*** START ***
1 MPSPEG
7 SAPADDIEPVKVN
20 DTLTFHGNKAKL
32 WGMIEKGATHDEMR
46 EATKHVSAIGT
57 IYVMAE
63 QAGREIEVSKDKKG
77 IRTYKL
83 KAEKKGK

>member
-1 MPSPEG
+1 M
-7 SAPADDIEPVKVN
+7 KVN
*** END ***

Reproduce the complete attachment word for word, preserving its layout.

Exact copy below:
1 MPSPEG
7 SAPADDIEPVKVN
20 DTLTFHGNKAKL
32 WGMIEKGATHDEMR
46 EATKHVSAIGT
57 IYVMAE
63 QAGREIEVSKDKKG
77 IRTYKL
83 KAEKKGK

>member
-1 MPSPEG
+1 M
-7 SAPADDIEPVKVN
+7 KVN